Glioblastoma is a primary malignant brain tumor with a median survival under 2 years. The poor prognosis glioblastoma caries is largely due to cellular invasion, which enables escape from resection, and drives inevitable recurrence. While most studies to date have focused on pathways that enhance the invasiveness of tumor cells in the brain microenvironment as the primary driving forces behind GBM’s ability to invade adjacent tissues, more recent studies have identified a role for adaptations in cellular metabolism in GBM invasion. Metabolic reprogramming allows invasive cells to generate the energy necessary for colonizing surrounding brain tissue and adapt to new microenvironments with unique nutrient and oxygen availability. Historically, enhanced glycolysis, even in the presence of oxygen (the Warburg effect) has dominated glioblastoma research with respect to tumor metabolism. More recent global profiling experiments, however, have identified roles for lipid, amino acid, and nucleotide metabolism in tumor growth and invasion. A thorough understanding of the metabolic traits that define invasive GBM cells may provide novel therapeutic targets for this devastating disease. In this review, we focus on metabolic alterations that have been characterized in glioblastoma, the dynamic nature of tumor metabolism and how it is shaped by interaction with the brain microenvironment, and how metabolic reprogramming generates vulnerabilities that may be ripe for exploitation.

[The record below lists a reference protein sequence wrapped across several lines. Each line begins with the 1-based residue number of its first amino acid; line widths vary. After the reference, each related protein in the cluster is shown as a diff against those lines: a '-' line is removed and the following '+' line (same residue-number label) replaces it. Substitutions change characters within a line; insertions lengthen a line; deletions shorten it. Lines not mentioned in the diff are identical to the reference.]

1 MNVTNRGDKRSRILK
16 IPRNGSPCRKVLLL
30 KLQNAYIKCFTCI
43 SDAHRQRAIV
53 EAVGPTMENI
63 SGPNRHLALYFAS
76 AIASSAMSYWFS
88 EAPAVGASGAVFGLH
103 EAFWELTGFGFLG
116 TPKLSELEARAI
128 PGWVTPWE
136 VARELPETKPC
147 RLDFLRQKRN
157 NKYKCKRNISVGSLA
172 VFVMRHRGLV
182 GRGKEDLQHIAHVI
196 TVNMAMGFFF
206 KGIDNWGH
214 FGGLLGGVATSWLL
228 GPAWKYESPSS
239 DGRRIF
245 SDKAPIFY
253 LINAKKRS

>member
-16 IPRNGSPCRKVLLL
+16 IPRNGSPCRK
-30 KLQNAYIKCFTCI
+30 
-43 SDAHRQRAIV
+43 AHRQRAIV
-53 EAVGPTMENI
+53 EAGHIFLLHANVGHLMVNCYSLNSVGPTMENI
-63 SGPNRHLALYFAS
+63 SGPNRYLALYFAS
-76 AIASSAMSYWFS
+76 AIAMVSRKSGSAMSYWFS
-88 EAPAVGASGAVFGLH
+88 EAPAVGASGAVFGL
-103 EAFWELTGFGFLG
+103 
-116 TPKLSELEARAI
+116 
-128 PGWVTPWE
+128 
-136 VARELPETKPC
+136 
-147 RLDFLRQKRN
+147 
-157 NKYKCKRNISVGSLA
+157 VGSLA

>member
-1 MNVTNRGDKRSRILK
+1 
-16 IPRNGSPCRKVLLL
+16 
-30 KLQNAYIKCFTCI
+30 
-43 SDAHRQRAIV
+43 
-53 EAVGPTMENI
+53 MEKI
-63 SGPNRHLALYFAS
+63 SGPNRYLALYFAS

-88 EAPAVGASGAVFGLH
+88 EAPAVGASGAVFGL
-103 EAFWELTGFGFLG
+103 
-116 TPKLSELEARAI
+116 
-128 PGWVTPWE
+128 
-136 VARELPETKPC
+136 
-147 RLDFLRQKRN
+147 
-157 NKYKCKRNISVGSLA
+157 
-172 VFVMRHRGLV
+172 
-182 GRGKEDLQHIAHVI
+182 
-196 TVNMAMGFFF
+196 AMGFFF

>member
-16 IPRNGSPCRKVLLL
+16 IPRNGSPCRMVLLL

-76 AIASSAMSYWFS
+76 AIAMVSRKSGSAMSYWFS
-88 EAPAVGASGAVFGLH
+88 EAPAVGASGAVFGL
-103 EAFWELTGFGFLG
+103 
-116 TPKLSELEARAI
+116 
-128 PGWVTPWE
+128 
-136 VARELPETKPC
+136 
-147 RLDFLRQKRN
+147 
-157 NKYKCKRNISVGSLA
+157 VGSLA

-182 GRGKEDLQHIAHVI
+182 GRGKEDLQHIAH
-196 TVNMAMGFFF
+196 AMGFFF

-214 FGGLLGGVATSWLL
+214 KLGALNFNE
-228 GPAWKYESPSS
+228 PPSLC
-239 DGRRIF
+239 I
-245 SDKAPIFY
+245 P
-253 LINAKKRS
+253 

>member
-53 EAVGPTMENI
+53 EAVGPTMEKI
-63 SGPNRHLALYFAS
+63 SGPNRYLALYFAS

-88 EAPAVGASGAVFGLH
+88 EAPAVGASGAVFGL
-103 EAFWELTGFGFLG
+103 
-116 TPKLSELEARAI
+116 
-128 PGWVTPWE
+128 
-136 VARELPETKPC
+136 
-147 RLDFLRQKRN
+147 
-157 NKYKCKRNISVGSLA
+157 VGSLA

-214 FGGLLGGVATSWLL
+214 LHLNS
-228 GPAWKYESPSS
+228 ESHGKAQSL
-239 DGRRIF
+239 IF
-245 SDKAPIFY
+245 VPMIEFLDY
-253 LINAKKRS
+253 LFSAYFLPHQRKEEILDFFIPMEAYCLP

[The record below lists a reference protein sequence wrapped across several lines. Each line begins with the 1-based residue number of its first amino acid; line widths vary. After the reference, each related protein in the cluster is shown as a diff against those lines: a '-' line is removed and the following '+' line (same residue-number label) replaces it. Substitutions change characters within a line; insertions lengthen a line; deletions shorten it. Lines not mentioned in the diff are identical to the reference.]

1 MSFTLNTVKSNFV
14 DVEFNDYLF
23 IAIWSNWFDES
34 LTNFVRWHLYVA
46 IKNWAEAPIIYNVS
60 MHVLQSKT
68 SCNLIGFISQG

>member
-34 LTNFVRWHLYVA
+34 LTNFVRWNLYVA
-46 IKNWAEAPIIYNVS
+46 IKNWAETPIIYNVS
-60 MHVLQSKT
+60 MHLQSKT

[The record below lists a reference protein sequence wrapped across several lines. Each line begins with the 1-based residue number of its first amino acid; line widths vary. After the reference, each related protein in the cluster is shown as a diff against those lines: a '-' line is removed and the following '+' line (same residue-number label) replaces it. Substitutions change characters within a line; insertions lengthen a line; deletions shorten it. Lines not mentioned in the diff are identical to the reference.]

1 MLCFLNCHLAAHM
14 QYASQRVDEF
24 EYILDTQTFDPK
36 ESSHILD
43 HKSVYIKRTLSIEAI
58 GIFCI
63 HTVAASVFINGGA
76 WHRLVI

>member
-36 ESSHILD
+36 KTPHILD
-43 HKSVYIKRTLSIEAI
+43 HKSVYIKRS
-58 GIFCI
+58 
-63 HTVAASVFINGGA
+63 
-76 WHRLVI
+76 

Copyright © 2021 Garcia, Jain and Aghi.